This week's quote clearly reflects Sargent Shriver's approach to addressing social issues and diffusing conflict. By the time he spoke these words in 1965, Sarge had gone in his life from being a warrior -- fighting in the South Pacific during World War II -- to being a peacemaker and social innovator -- creating the Peace Corps and leading the War on Poverty. He understood conflict very well, and was convinced that all conflict, physical and otherwise, was rooted in the desperation that comes from not having education, economic stability, and political freedom.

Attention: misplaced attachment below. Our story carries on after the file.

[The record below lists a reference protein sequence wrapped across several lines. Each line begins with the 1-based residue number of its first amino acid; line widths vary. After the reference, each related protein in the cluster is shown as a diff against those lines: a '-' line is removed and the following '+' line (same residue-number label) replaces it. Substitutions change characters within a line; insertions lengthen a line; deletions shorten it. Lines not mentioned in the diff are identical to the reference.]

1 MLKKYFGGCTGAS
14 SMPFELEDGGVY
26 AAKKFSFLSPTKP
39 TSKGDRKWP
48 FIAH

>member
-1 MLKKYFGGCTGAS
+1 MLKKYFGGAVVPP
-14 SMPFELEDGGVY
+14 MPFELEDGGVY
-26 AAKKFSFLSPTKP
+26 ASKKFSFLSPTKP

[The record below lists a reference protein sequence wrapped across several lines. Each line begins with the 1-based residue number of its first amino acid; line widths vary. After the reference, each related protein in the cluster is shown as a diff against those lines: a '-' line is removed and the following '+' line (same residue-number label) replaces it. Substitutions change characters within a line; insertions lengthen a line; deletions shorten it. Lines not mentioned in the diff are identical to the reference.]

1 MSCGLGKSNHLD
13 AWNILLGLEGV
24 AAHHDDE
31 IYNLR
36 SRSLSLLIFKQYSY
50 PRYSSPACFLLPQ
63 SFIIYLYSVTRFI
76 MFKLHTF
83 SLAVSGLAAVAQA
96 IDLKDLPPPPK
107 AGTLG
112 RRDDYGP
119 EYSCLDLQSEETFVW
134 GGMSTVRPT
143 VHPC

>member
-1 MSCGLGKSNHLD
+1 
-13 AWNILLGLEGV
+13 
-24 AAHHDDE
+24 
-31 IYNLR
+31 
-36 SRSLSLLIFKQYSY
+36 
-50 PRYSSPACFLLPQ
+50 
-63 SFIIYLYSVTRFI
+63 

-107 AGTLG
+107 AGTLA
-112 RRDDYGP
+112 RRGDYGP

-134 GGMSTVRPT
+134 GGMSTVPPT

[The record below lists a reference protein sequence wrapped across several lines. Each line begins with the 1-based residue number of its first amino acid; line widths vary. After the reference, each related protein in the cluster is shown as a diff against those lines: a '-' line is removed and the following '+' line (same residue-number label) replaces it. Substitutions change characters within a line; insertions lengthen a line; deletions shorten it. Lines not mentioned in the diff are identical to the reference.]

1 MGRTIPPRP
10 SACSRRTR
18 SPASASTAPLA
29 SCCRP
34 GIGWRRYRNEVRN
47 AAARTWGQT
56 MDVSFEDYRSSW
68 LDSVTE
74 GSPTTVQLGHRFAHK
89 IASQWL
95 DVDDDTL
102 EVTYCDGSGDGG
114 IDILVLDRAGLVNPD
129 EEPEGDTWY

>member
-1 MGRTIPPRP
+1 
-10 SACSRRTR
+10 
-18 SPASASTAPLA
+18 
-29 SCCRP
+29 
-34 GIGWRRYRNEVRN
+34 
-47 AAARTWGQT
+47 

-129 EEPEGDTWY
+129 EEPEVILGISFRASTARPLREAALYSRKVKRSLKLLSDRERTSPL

The reference to choosing between "butter or guns" continues to be poignant today. As a nation, we are told we must choose between "butter" (i.e., supporting people through expanding social programs domestically and providing humanitarian aid internationally) and "guns" (physically defending ourselves from perceived domestic and international threats). This, we would argue, is a false choice. To be sure, the world is not free from violence and we must be able to defend ourselves from it. However, it is also true that if we do not tackle violence by preventing it through diplomacy and by ensuring stability for as many people as possible, we will never be able to create a more secure world.